UK rapper Little Simz‘s debut album, A Curious Tale of Trials + Persons, is a record defined in equal parts by youthful ferocity and the ambivalence in searching for an identity. In some ways, Trials + Persons is autobiographical, with much of the album’s playtime dedicated to vignettes of her journey to fame and success. Unlike the material she’s put out on the 8 mixtapes she’s released since 2013, both the content and the structure that Trials + Persons displays are rigidly defined by its concept. Simz goes as far as making it obvious herself through her lyrics, spitting, “Trials and persons will be explained” on the opening track “Persons.”
From the get-go, then, it’s clear that Simz isn’t interested in subtlety. At one point during “Persons” there’s a rant that exasperatedly snarls, “All you backwards bitches need to realize it’s 2015,” and it seems as if she’s priming for an album that modernizes the classic backpacker rap-goody-two-shoes sense of “conscious” rap. This certainly seems like the direction the album is headed in after the second track, “Wings,” in which Simz frames her personal life’s journey in a way that sounds suspiciously like a parallel to the lineage of Hip-Hop. She starts, “This is my story,” before retracting it and correcting herself: “This is our story.” Later in the song, she continues: “Nobody handed me a dream, I had to chase it.” Right in the center of the album, though, is “God Bless Mary,” which Simz wrote as an apology and thank-you to her next-door neighbor for being the muse that silently tolerated the endless hours Simz would be blasting music. While it’s not conscious in the same sense of Talib Kweli rhyming about how MC’s lack skills like the black community lack unity, it’s a genuinely endearing acknowledgement of someone whose toes got stepped on a little during Simz’s journey to success.
In terms of mixtape-to-album transitions and the move from free-roaming playground experimentation to tight cohesion, Simz’s debut lands somewhere towards the extreme end of the spectrum. Comparing the rigidity of Trials + Persons to one of her older mixtapes like E.D.G.E. illuminates how much more fun Simz sounds like she’s having when she’s not so worried about adhering to a concept. Indeed, E.D.G.E. has tracks like “Devour” and “Hamptons” that show a version of Simbi who is far more liberal with when she loosens her own leash.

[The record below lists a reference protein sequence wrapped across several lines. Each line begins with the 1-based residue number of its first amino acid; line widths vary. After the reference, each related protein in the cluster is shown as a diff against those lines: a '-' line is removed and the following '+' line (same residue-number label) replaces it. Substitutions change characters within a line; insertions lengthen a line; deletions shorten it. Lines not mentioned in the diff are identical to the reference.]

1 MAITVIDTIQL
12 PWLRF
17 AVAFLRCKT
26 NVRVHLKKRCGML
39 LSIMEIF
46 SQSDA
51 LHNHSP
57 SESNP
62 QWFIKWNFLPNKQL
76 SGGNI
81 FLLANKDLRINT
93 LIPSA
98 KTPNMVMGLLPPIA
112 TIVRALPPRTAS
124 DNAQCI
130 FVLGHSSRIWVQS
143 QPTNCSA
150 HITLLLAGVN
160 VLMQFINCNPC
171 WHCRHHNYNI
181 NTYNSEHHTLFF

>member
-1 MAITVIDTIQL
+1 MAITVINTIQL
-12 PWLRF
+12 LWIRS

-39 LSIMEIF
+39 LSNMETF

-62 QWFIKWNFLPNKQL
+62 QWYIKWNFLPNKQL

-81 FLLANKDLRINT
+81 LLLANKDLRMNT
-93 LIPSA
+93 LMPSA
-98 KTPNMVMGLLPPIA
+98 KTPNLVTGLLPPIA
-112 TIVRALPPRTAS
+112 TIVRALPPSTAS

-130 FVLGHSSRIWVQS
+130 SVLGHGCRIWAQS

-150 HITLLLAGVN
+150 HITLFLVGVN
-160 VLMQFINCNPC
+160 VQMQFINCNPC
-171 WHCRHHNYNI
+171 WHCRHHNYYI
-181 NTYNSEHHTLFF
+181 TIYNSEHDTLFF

Musically speaking, Trials + Persons is a mixed bag as a whole. Simz is never herself lacking in vocal delivery or mic presence, and it’s no surprise someone who can rhyme as nimbly as she can earned a cosign from Rap Nerd King Kendrick Lamar. Indeed, the new album sees Simbi continue her demonstration of the obviously God-given talent on the mic that she previously showed on Blank Canvas and E.D.G.E., nimbly weaving words together with a level of comfortability that implies years of experience. She certainly does the best she can with the production she spits over, but many of the album’s beats like “Tainted” adopt a sound palette that hits too close to the recent works of Eminem: washed out mixes, over-produced synths that sound artificially clean, excessive usage of string, and piano arrangements that are more often cheesy than potent.
It’s fitting that Simz ends her album on note as uncertain as “Fallen” does. The track plays like an asterisk at the end of Little Simz’s grand statement, like the ultimate acknowledgement of the small space she occupies in a big, big world–whether it be the world at large or the world of Hip-Hop. Trials + Persons leaves something to be desired in the way of detail, but that’s not to say it’s lacking depth. Clearly Simbi has a whole lot to give the world of hip-hop; at this point it’s a matter of how willing she is to play with the fire that sits inside her.